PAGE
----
Pennsylvania officially has a fighting chance at legalizing a comprehensive medical marijuana program in 2016.
On Tuesday, after spending the past few weeks rattling the nerves of cannabis advocates across the state, the Pennsylvania Senate voted 42 to 7 in favor of a proposal that would allow patients suffering from a variety of debilitating conditions to have access to cannabis.
As predicted, however, the Senate did not put its stamp of approval on the bill before making some slight adjustments to the House version, which was pushed through by a majority vote back in March. The latest revision to SB 3 must now go before the House of Representatives for a second time in order to determine whether lawmakers there agree with the amendments.
Although the House majority leader recently said that he couldn’t guarantee the bill would be discussed again in the House if the Senate made any changes, it appears the tweaks were minor enough to almost ensure the bill’s passage within the next few days.
There is speculation that members of the House could take a vote on the updated measure as early as Wednesday, putting the bill in a position to be sent to the office of Governor Tom Wolf for a signature sometime next week. Unfortunately, the possibility also exists that the proposal could be held off until the next legislative session begins in May.
But marijuana advocates believe that any additional amendments or delays on this issue would be a disservice to the patients who have fought for well over a year to set this bill in action. They are calling for the House to do the right thing and simply concur with the latest Senate version in an effort to put effective medicine in the hands of those in need.
“Pennsylvania patients and their families have had to work far too hard and for far too long to gain legal access to medical marijuana,” Becky Dansky, a legislative analyst for the Marijuana Policy Project, told HIGH TIMES in an emailed statement. “They should not have to wait any longer. We urge the House to concur tomorrow, so we can begin the process of implementing this important program.”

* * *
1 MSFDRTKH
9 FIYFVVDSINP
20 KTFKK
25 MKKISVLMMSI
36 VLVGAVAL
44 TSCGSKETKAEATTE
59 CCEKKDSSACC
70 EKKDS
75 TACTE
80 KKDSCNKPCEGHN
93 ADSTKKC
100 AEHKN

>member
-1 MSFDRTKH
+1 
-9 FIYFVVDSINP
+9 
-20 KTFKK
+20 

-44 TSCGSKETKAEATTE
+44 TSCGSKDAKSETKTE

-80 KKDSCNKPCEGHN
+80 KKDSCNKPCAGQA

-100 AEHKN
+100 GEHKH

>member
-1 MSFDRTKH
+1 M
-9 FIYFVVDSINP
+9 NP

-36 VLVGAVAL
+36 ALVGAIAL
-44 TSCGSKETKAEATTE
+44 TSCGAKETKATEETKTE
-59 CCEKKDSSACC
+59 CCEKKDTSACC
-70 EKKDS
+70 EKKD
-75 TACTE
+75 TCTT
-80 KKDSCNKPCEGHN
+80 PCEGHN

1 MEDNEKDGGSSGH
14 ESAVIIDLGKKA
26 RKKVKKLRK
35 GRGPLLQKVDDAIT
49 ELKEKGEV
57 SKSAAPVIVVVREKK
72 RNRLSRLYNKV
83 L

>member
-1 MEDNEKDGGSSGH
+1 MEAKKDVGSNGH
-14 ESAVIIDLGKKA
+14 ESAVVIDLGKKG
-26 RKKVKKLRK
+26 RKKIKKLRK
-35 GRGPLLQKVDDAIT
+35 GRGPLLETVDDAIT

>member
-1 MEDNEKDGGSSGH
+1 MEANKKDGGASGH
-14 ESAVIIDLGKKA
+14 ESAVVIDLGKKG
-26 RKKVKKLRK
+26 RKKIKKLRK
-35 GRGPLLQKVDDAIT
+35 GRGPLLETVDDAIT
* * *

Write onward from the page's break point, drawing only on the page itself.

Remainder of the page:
At its core, Pennsylvania’s medical marijuana program now stands to service patients with the following 17 conditions: cancer; HIV/AIDS, ALS, Parkinson's disease, multiple sclerosis, damage to the nervous tissue of the spinal cord with objective neurological indication of intractable spasticity, epilepsy, inflammatory bowel disease, neuropathies, Huntington's disease, Crohn's disease, post-traumatic stress disorder, intractable seizures, glaucoma, sickle cell anemia, autism, neuropathic pain, and severe chronic or intractable pain in which conventional therapies, including prescription opiates, are ineffective.
Although patients would have access to full strength cannabis products, which would include pills, oils and tinctures, the latest Senate version still explicitly prohibits marijuana to be sold or consumed in its raw form. This means smoking pot, even for patients cleared to participate in the program, would remain illegal, and possession of smokable cannabis could still lead to criminal penalties. Of course, due to this unsavory provision, patients would also be forbidden to engage in home cultivation.
If the House approves the Senate’s latest version, Pennsylvania will almost certainly become the 24th state in the nation to legalize medical marijuana. Governor Wolf, who has been an avid supporter of pot reform since being elected, has been waiting for more than a year to put his signature on legislation aimed at bringing cannabis medicine to the people of the Keystone State.
“I want to thank the members of the Senate for their passage of the medical marijuana legalization bill, and I am urging the House to take quick action in order to send this bill to my desk for a signature,” Governor Wolf said in a statement. “It is finally time to provide long overdue medical relief to patients and families who could benefit from the legalization of medical marijuana. We should not deny doctor-recommended treatment that could help people suffering from seizures or cancer patients affected by chemotherapy.”
(Photo Courtesy of Brookings.edu)
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